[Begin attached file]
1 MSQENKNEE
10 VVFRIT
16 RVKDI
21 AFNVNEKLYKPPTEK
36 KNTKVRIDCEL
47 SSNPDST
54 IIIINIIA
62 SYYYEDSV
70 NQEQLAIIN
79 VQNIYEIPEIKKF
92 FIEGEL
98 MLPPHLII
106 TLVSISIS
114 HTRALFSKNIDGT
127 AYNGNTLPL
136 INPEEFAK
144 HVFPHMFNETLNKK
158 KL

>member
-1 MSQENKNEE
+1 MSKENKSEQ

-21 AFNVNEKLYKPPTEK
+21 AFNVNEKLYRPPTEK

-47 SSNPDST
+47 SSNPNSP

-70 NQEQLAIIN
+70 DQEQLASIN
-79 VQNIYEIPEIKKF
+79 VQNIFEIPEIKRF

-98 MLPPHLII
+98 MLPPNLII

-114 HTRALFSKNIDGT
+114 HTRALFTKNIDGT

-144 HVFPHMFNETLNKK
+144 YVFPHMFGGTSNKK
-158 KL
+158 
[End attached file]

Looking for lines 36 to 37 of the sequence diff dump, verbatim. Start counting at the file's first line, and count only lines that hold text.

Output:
-158 KL
+158 